Busted Pipe or Plumbing Leaks?
A Burst pipe, exploding water heater, or a slow hidden drip from an appliance hose - plumbing leaks can be a nightmare for homeowners. Some of the main causes of plumbing leaks are malfunctioning dishwashers, leaky washing machines and ice-makers, broken and backed-up toilets and sinks, bursting appliance hoses, leaky pipe fittings, and frozen or corroded pipes.
Plumbing leaks cause high water bills and property damage, waste fresh water, and fill up septic systems. When water comes in contact with organic materials like wood or sheetrock, rot, mold, and mildew can take hold. A water leak that gets into your foundation can undermine the whole structure. Damp walls and beams can also attract damaging and unhealthy insects like termites and roaches.
Have a Hidden Water Leak? If your water bill starts escalating, it could be a sign. Check your water meter before and after a two hour period when no water is being used. If the meter does not read exactly the same, you probably have a leak. Little water leaks can add up fast - wasting thousands of gallons of fresh and causing extensive water damage leading to more expensive restoration bills.
A leaky faucet costs more than just money. The USGS has a drip calculator that calculates the amount of water being wasted (kids’ love this project - counting the drips and entering the number.)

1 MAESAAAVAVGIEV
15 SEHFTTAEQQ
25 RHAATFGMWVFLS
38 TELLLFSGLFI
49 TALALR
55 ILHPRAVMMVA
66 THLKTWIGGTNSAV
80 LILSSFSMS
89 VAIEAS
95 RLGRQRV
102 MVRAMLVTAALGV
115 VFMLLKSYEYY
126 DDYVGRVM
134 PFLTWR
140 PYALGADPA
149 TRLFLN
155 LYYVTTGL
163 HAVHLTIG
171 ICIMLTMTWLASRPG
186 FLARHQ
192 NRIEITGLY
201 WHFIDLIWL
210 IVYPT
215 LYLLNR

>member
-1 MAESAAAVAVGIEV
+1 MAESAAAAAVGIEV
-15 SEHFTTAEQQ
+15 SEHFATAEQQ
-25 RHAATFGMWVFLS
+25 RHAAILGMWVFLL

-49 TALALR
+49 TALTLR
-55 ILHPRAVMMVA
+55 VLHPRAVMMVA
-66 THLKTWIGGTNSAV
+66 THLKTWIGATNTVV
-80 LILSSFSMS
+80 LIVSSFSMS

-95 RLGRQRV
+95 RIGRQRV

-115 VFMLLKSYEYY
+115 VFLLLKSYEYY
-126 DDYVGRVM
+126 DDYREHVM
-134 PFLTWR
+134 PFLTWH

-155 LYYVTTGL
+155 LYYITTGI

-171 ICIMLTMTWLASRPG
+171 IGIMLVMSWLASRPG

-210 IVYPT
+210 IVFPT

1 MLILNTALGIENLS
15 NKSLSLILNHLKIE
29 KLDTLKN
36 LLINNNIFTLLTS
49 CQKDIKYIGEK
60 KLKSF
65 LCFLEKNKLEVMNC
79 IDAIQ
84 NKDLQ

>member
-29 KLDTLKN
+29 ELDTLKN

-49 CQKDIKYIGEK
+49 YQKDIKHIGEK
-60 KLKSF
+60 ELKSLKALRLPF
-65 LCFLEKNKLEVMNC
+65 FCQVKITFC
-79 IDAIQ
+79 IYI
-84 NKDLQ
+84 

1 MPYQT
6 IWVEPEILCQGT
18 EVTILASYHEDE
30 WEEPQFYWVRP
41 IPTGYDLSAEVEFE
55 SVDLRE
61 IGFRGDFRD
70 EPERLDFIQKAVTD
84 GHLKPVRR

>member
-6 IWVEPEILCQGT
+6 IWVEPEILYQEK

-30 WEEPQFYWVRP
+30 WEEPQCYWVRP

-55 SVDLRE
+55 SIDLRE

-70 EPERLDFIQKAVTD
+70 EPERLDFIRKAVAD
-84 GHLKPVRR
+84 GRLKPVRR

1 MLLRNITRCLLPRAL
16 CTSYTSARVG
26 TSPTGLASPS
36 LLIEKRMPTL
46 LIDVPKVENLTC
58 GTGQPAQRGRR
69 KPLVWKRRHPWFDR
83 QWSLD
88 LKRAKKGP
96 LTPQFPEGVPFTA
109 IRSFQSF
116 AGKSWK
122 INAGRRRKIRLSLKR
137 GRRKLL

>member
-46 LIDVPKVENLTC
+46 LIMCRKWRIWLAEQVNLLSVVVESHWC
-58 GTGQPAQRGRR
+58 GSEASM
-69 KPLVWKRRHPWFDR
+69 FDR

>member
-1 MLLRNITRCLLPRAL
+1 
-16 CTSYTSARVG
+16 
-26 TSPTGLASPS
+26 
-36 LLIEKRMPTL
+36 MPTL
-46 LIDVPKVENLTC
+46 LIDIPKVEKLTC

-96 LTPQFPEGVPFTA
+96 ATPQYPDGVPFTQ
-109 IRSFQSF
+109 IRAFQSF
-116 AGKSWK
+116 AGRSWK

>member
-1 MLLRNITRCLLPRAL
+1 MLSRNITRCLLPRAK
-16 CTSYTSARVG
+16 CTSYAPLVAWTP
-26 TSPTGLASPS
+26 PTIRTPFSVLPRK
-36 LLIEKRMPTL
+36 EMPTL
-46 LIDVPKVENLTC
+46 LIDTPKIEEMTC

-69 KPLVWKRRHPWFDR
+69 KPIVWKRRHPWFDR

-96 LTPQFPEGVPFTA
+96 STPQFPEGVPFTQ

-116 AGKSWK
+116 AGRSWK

USGS Water Science School - Drip Calculator
Leaky Pipes? Standing water is a common problem caused by a leaky or broken pipe. Excess water in a yard might come from a damaged sewer line and contain waste from the home. This is unhealthy for children and pets, and is a breeding ground for insects and germs. Call All About Plumbing Services immediately to avoid possibly contaminating near-by water sources.
Look for signs of leaks in exposed pipes. Signs of a leak include puddles of water and watermarks. Little leaks can cause extensive water damage leading to more expensive restoration bills. Corrosion of pipes can cause leaks and bad pipe connections if not corrected. A sign of corrosion is green stains around brass and copper fittings and on shutoff valves, and yellow or orange stains on old steel pipe.
Check for leaks around the tub by pressing on the tiles where they come in contact with the bathtub. If the wall is soft, there might be some water damage. Loose or hollow tiles can be an indication that there is, or was, a leak that has caused rotting underneath or behind the tile. Water that goes through the cracks will look like a plumbing leak on the ceiling below.
Push and pull gently on each toilet to see if it rocks or moves. Check around the base of the toilet for signs of water damage. Inspect the tank and bowl for cracks or leaks. Make sure toilets flush properly. If the handle must be held down for a thorough flush or jiggled to stop the water from running, you may need to replace worn tank parts. They're inexpensive and you'll notice a lower water bill once they're replaced. One way to find out if you have a toilet leak is to place a drop of food coloring in the toilet tank. If the color shows up in the bowl within 15 minutes without flushing, you have a leak. Make sure to flush immediately after this experiment to avoid staining the tank and call All About Plumbing Services for a fast inexpensive repair.
Plumbing leaks cause high water bills and property damage, waste fresh water, and fill up septic systems.
Contact All About Plumbing Services @ 251-928-1188 or @ http://allaboutplumbinganddrains.com/contact-us